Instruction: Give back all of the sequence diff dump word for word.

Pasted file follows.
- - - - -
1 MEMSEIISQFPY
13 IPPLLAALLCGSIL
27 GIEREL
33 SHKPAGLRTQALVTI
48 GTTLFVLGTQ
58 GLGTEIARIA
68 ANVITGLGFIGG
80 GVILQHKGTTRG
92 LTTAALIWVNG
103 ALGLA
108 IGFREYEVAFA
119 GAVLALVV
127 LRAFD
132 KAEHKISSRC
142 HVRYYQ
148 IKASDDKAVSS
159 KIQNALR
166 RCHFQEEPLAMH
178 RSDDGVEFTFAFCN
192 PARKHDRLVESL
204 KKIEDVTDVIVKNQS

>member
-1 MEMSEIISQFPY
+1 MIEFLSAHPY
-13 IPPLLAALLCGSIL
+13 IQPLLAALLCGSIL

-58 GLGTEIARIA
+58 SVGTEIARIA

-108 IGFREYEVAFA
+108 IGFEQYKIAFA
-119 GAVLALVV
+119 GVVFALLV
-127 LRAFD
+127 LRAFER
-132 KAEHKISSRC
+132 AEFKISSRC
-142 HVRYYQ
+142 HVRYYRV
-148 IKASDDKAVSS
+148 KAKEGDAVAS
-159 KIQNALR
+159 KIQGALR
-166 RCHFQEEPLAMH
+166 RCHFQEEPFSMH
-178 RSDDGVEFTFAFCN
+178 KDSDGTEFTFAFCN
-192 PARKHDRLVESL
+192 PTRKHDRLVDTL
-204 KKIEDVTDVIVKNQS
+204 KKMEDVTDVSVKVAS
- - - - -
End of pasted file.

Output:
1 MEMSEIISQFPY
13 IPPLLAALLCGSIL
27 GIEREL
33 SHKPAGLRTQALVTI
48 GTTLFVLGTQ
58 GLGTEIARIA
68 ANVITGLGFIGG
80 GVILQHKGTTRG
92 LTTAALIWVNG
103 ALGLA
108 IGFREYEVAFA
119 GAVLALVV
127 LRAFD
132 KAEHKISSRC
142 HVRYYQ
148 IKASDDKAVSS
159 KIQNALR
166 RCHFQEEPLAMH
178 RSDDGVEFTFAFCN
192 PARKHDRLVESL
204 KKIEDVTDVIVKNQS

>member
-1 MEMSEIISQFPY
+1 MIEFLSAHPY
-13 IPPLLAALLCGSIL
+13 IQPLLAALLCGSIL

-58 GLGTEIARIA
+58 SVGTEIARIA

-108 IGFREYEVAFA
+108 IGFEQYKIAFA
-119 GAVLALVV
+119 GVVFALLV
-127 LRAFD
+127 LRAFER
-132 KAEHKISSRC
+132 AEFKISSRC
-142 HVRYYQ
+142 HVRYYRV
-148 IKASDDKAVSS
+148 KAKEGDAVAS
-159 KIQNALR
+159 KIQGALR
-166 RCHFQEEPLAMH
+166 RCHFQEEPFSMH
-178 RSDDGVEFTFAFCN
+178 KDSDGTEFTFAFCN
-192 PARKHDRLVESL
+192 PTRKHDRLVDTL
-204 KKIEDVTDVIVKNQS
+204 KKMEDVTDVSVKVAS